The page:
All of these experiences are very special to me but I don’t think that I’m special because I get to have them. Nature opens up to anyone willing to be patient and pay attention and no matter how long you have to wait, its always more than worth it.

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Tricky tracking

These two tracks are from the same animal.  One track is a perfect coyote hind, the other looks a lot like a domestic dog track.  This is a good example of how hard it can be to tell coyote and dog apart.  I think trackers mistake the two very frequently. 





Here are some more pictures from where I live.

white-tailed antelope squirrel

California ground squirrel in what looks like a lope

California ground squirrel territorial belly drag

plants were making springs long before people

California plates= transition complete

Cougar country

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Bear trailing

This is a story that to me, was a spiritual experience.

I was tracking behind my house in New Hampshire a couple months ago at the sand pit I would go to nearly every day. In all of the times I had gone there I had never seen bear tracks or heard of bears being in the area. On this particular day I decided to go check out a road that bordered the sand pit that I had never been to. On the road I found fox tracks and as I bent down to see if they were from a red or gray fox I noticed right next to them a faint but clear line of toes and a big heel pad. It was a fresh track of a small black bear. I felt a buzz in my body which I have felt many times before when I was about to have a spiritual experience. I took out my camera to get a picture of the tracks. Being in the sand pit all the time takes a toll on my camera and often when I turn it on it will read “lense error” and turn itself off. That was the case this time so as I searched up and down the road for more tracks I repeatedly turned my camera on and off over and over again praying that it would work and I would have proof that there really was a black bear in our backyard.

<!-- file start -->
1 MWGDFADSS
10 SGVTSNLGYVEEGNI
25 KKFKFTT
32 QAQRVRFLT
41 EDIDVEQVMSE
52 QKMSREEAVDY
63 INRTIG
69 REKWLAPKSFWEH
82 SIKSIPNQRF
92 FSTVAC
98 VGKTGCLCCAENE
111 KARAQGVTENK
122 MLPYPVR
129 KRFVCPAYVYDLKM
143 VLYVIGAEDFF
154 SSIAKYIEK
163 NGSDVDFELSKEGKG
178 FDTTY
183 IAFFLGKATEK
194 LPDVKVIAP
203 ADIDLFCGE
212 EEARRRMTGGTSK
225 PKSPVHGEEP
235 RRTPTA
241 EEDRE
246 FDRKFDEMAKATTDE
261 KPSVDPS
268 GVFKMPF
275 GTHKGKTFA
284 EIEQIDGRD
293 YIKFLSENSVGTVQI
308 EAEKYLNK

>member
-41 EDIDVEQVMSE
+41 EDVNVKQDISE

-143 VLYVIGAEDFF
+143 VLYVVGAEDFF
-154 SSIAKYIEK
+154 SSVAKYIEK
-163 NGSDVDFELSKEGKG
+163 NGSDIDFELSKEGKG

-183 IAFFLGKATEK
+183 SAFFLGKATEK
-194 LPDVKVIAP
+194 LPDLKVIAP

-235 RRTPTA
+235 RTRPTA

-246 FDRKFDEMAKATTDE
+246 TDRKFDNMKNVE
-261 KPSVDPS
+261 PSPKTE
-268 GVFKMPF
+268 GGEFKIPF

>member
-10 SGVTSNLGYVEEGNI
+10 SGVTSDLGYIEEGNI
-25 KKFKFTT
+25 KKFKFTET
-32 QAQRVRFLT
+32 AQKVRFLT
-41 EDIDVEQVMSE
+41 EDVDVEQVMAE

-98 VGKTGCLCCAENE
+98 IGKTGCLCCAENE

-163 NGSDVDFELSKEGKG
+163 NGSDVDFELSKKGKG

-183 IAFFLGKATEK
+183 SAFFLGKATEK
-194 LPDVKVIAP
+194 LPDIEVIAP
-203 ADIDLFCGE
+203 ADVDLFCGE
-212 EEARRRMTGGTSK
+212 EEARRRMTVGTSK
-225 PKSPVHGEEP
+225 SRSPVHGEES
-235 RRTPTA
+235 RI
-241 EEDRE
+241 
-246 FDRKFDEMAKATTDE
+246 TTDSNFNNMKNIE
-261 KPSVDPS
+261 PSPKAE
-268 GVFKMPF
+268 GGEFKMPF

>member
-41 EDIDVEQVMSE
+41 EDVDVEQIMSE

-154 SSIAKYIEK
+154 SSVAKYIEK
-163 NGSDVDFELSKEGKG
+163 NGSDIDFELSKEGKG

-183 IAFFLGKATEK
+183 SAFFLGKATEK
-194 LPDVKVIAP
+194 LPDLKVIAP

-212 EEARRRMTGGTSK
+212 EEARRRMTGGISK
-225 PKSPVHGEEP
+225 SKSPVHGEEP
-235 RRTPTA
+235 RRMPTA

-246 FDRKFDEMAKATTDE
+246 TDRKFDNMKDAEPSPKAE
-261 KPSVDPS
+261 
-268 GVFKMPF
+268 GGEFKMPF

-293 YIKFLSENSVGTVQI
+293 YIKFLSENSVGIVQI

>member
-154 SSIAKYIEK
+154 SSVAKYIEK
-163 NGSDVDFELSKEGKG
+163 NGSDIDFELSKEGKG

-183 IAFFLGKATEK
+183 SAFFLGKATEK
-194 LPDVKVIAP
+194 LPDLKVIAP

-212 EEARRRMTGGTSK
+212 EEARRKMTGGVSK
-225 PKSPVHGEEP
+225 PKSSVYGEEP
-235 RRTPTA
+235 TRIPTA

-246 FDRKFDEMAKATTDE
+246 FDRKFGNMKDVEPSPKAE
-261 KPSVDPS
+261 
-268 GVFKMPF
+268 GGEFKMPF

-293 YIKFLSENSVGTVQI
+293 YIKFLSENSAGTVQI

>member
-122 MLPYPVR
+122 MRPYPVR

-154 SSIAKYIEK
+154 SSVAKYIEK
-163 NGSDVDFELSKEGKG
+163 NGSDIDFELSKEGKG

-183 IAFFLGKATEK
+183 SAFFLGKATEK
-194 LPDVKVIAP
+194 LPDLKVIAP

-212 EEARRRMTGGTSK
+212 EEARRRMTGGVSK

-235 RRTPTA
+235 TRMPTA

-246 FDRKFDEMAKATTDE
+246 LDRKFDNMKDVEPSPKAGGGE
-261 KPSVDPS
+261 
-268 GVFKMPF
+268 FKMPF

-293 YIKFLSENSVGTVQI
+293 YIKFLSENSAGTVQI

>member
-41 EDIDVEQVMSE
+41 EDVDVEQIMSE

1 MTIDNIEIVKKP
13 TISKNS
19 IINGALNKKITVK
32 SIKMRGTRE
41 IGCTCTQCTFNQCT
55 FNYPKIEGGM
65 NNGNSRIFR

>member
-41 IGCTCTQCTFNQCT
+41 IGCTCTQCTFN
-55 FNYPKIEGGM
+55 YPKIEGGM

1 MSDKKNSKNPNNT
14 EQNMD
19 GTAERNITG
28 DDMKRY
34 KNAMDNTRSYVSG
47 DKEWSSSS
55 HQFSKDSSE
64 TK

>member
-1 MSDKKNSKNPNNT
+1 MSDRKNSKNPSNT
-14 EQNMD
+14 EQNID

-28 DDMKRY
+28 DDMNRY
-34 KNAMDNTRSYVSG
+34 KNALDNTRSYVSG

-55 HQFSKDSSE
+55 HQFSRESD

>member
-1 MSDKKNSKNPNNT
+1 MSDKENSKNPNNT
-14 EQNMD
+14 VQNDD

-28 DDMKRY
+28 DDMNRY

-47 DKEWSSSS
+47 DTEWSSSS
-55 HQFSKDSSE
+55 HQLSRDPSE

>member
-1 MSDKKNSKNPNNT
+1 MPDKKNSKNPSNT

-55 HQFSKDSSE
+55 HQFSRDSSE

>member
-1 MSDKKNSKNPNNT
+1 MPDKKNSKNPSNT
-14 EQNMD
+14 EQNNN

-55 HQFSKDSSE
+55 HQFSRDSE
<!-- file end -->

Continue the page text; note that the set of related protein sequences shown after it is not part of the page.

Miraculously the bear left no other tracks besides two or three clear ones in a line. The road was surrounded by sand which I searched with painful scrutiny for tracks but I couldn’t find anything. There were deer tracks, turkey tracks, fox tracks but no bear. I slowly became obsessed with finding and following the trail of this bear so I started combing larger circles around the original set of tracks on the road. Hours passed and my circles grew to be miles. I was tracking the entire landscape in my head thinking of the most likely route for the bear to follow. I found a river that would definitely funnel the bear one way and I gained more inspiration. I found many other exciting things like the kill site where coyotes took down a deer and the feather of a red-shouldered hawk. I had never found a hawk feather before so that was really cool for me.